OK. This guy isn't Nomar. He isn't nearly as good a hitter as Nomar. He isn't enormously better than Nomar defensively, though he is somewhat of a defensive upgrade and was consistently better in the last three seasons.
So why did we get Edgar Renteria, and why is he considered the Red Sox' biggest free agent signing of the 2004-05 offseason?
Renteria has three things in his favor. He is two years younger than his not-quite-immediate predecessor, with roughly the same major league experience. He cost us considerably less than what Nomar was asking. And he has been virtually injury-free throughout his career.
Let's begin with that last point. And a significant point it is. In nine major league seasons, Renteria has averaged 142 games a year to Nomar's 111. If you remove the 1996 season, the first for both players (in which Nomar played only 23 games) Renteria still has the edge at 146 games a year to 122 for Nomar. While Nomar had two season in which injuries prevented him from playing in even half the games, Renteria has never played fewer than 130 games since his rookie season.
Renteria comes to us for an average of $10 million a yearbig money to be sure, but only two thirds of what Nomar turned down at this time last year. And while there are never any guarantees, the chance that Renteria will be healthy for the four-year duration of that contract is considerably greater than what we could reasonably have expected from the injury-prone Nomar.
Renteria is, after all, just over two years younger than Garciaparra. So we are getting a younger, sturdier, cheaper shortstop than what we had at the beginning of 2004.
But how do they stack up as players?
Truthfully, there really is no comparison at the plate. Over his career, Renteria has hit .033 lower than Nomar; only in 1996 and 2003 was Edgar's average the higher of the two. Nomar also hits roughly 3 times as many homers. But Renteria walks more and steals more bases, so he isn't a total loss offensively.
Defensively, Edgar's career fielding percentage is barely a sliver (.0005) better than Nomar's. But Renteria has been significantly more reliable over the last three seasons, successfully fielding .976 of his chances compared to .968 by Nomar. And Renteria's zone rating (percentage of balls fielded in the typical defensive range of a particular position) is better.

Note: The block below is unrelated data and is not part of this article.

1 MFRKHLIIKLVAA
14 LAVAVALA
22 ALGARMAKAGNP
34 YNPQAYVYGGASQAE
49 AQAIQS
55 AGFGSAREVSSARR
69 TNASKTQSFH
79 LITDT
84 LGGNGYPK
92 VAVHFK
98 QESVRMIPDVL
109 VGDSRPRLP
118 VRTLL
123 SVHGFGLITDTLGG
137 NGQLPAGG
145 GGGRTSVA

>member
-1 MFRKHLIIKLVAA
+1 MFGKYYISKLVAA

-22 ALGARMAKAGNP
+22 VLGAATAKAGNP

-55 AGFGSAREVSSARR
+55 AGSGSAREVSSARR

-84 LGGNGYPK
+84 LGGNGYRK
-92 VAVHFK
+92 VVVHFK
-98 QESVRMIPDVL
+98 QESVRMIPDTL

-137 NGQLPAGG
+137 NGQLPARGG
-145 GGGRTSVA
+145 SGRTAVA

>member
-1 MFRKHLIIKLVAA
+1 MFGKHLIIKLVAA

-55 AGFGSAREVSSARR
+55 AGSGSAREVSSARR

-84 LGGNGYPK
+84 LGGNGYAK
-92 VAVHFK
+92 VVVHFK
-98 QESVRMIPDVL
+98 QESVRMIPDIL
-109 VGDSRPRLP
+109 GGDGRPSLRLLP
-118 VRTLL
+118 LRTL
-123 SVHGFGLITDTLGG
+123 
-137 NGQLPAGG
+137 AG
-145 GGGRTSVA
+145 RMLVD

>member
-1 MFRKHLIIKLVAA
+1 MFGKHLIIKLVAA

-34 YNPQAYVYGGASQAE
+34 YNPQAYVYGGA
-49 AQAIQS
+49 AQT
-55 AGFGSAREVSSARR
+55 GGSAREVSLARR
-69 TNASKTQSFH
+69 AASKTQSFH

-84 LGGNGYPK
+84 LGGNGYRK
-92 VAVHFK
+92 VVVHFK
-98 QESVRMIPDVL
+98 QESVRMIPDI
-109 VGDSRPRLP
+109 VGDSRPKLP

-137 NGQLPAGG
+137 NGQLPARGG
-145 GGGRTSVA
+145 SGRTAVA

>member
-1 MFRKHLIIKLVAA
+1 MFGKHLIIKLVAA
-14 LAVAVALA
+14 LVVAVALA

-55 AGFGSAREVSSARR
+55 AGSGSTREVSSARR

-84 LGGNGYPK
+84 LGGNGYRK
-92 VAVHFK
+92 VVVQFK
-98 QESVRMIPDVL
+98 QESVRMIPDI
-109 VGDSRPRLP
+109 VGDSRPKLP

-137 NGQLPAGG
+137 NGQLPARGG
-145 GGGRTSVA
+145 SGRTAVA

What I believe will tell the story with Renteria is his ability to work with Mark Bellhorn up the middle, his overall physical condition and durability, and the stabilizing influence he has on the rest of the infield defense. If he can pull off those three things, we'll forgive him the batting average.
Hi - was wondering if you'd like to link exchange with me? (redsox.mostvaluablenetwork.com). If so, please email me at evan_at_mostvaluablenetwork.com! thanks.
As he did last season, third baseman Bill Mueller had arthroscopic knee surgery earlier this week. The timing isn't great, with position players due to report in a mere 10 days, but it's better than last year, when Mueller missed a full month of the regular season.
He is expected to be sidelined for a month once again, but the club is confident he'll be ready for action midway through the Grapefruit League schedule, putting him in line to start the season opener at Yankee Stadium on April 3.
"You never like to see (surgery) happen but given the circumstances, it's a good time to happen," Sox general manager Theo Epstein said.
Unlike years past, we don't have to worry about spring training surprises from the injury-prone Nomar Garciaparra (who missed what turned out to be most of his remaining time with the Red Sox) or A Certain Former Red Sox Pitcher Who Shall Not Be Named (who managed to stay good and healthy all year, but you always held your breath). Among 2004's other major injuries was right fielder Trot Nixon, who is reportedly already in Fort Myers starting light workouts. Let's hope that slow and steady wins the race, and that Trot's back problems don't come back to haunt himor us.